• Only use a roadworthy bike and appropriate equipment (clothing, footwear, gloves, helmet and appropriate accessories for longer tours).
  • Critically assess your abilities and make sure you stay focused at all times on the tour.
  • Do not drive under the influence of intoxicating substances.
  • Follow all cycling speed limits and recommendations..
  • If you want to go fast, take part in mountain bike races or use mountain bike training areas.
  • Reduce your speed before tight bends.
  • Do not block the tyres when braking, as this leaves tracks and bad braking.
  • Please obey traffic signals.
  • Driving in protected areas (e.g. wetlands, protected plant habitats), meadows and ski slopes is strictly forbidden!
  • Respect private property.
  • Keep an eye on the ground beneath you. Wet and muddy paths are more sensitive than dry ones.
  • Stay on existing paths and don’t make new ones, and don’t cut the path on sharp bends.
  • Take back airbags, packaging and other waste and dispose of it at eco-islands.
  • Use biodegradable oils and lubricants.
  • Be a mountain biker and a conservation-conscious athlete at the same time.
  • It is not easy to destroy a fragile natural balance, but much harder to restore it.
  • Avoid unnecessary noise.
  • Animals can become agitated quickly, perhaps by a sudden encounter, a quick movement or a loud sound.
  • Give the animals enough space and time to get used to you.
  • When passing the horsemen, be very careful and follow their instructions (if you are not sure, ask them).
  • Chasing livestock and disturbing wild animals are serious offences.
  • Do everything in your power to warn other users of the route – a friendly greeting or a bell are good methods.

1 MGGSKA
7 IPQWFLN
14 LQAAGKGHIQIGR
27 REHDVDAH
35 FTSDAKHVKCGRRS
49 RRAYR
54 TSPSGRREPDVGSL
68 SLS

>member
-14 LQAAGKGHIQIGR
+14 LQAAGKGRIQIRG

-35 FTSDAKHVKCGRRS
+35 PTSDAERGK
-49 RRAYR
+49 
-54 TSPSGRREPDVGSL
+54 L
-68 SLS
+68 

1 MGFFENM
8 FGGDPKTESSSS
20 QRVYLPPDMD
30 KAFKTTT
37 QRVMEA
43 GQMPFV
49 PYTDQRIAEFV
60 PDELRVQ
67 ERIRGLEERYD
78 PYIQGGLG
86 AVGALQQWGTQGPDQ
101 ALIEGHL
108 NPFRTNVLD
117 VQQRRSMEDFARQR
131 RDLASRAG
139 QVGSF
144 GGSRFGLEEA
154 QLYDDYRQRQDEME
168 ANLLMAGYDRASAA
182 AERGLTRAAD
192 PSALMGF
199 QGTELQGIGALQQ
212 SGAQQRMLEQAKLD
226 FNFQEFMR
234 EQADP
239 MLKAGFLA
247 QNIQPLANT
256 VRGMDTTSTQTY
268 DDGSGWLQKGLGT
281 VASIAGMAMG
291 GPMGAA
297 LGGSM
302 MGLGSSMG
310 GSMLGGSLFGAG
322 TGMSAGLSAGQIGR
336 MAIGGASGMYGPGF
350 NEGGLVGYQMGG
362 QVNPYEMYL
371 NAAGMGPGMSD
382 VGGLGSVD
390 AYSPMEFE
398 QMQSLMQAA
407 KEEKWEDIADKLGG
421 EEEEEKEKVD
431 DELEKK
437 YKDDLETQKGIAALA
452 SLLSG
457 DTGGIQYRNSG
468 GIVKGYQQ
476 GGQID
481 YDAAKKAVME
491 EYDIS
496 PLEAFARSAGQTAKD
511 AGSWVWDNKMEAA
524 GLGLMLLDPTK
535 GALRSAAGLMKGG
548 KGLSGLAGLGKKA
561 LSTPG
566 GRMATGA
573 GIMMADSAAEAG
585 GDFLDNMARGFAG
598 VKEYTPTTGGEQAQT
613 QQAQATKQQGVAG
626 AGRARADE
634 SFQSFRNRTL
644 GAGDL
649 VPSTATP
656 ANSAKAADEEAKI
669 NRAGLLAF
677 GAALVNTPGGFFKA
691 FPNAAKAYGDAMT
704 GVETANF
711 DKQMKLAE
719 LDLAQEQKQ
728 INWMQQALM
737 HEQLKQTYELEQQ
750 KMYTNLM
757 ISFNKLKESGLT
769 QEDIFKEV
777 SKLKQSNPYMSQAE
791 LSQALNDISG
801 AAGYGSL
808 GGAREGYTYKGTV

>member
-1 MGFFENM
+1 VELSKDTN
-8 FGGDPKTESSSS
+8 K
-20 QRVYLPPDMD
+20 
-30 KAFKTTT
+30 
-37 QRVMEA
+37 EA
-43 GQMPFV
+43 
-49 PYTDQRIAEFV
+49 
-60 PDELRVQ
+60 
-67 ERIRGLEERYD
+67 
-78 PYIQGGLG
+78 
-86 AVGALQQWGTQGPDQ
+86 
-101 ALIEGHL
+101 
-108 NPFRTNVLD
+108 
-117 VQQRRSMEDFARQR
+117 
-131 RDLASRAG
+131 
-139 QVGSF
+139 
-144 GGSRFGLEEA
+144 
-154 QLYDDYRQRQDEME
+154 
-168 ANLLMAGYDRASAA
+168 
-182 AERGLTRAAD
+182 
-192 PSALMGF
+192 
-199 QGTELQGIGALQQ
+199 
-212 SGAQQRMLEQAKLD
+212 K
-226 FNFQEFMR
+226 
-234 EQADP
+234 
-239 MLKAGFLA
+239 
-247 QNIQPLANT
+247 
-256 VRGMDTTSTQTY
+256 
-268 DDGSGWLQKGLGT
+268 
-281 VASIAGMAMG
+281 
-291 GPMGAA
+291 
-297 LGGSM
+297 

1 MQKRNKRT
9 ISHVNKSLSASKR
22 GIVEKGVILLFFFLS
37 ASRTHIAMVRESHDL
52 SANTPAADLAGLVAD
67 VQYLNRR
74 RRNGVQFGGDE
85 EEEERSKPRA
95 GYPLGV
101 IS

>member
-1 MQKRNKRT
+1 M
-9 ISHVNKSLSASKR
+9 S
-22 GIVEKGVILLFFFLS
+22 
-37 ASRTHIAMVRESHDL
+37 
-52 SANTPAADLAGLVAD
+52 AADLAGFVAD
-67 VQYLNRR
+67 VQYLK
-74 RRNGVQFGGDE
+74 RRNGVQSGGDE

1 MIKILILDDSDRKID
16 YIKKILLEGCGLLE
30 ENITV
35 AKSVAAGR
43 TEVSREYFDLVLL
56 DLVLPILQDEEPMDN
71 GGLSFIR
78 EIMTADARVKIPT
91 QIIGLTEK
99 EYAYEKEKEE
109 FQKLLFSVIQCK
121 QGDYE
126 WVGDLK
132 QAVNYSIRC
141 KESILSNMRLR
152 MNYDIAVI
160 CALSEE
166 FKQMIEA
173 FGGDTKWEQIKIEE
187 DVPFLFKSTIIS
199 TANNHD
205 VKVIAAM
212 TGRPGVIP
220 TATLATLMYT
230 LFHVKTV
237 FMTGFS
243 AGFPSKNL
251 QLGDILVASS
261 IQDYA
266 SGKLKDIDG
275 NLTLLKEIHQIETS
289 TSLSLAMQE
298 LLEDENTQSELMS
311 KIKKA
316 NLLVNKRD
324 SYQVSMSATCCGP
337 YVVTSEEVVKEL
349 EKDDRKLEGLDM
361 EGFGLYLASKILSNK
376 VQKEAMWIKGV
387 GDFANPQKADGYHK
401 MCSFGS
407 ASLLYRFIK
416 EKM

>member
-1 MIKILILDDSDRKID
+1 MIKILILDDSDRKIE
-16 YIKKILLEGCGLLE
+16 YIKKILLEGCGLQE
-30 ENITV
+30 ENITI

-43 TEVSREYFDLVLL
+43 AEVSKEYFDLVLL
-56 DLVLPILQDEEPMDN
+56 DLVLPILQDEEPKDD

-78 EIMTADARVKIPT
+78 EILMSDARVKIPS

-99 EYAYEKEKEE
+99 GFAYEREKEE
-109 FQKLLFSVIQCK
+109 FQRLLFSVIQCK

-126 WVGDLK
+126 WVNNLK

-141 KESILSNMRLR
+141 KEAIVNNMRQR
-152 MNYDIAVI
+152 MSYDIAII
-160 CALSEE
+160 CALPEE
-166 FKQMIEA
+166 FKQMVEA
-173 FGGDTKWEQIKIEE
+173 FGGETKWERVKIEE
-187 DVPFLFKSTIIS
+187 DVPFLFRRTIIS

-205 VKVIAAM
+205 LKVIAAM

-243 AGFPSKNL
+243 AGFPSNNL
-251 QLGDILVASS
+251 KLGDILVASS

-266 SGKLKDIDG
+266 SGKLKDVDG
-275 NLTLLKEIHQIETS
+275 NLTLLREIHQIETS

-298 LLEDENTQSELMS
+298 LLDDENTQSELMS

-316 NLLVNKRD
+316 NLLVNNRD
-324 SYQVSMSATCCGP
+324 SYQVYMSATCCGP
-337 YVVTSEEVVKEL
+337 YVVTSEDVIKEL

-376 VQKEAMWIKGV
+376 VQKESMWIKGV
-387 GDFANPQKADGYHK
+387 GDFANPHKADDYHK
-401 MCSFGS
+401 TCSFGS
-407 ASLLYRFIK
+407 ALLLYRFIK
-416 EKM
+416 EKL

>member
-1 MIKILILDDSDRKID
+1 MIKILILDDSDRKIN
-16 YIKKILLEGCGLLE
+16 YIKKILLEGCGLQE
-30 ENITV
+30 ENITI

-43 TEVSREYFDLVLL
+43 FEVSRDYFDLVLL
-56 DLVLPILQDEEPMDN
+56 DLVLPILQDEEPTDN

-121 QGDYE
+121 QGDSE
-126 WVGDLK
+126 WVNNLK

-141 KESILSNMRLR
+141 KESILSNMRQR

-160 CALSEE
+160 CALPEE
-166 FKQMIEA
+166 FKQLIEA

• When driving around bends, be aware that others may be using the route.
  • Try to anticipate the possibilities of the meeting.
  • Cyclists must respect and give way to all other path users unless the path is marked specifically for cyclists.
  • Upbound cyclists have the right of way, so downbound cyclists must give way unless the route is visibly marked as one-way or. just for the downhill.
  • Do your best to make every meeting safe and decent.
  • The Bohinj Cycling Route and the dirt tracks are also used by agricultural machinery and other users.
  • Take responsibility for your own life into your own hands.
  • Follow the golden rules of cycling behaviour in natural environments.
  • If there is no cycle lane or shoulder, ride along the right-hand edge of the carriageway in the direction of travel, as close to the edge of the carriageway as possible (no more than 1 metre from the edge).
  • In groups, cyclicst must ride one behind the other. If the path is wide enough, two cyclists may ride side by side only in exceptional cases.
  • The mandatory equipment on a bicycle includes a bell, a road light, a rear red light, a rear red reflector, yellow reflectors in the pedals, side reflectors and perfect rear and front brakes.
  • At night and in low visibility, it is advisable to take extra precautions to ensure visibility by wearing reflectors on your clothes.
  • Helmet: a cyclist under the age of 14 must wear a protective helmet when riding, as must a child riding as a passenger on a bicycle. Although not a requirement, we recommend helmets for adult cyclists.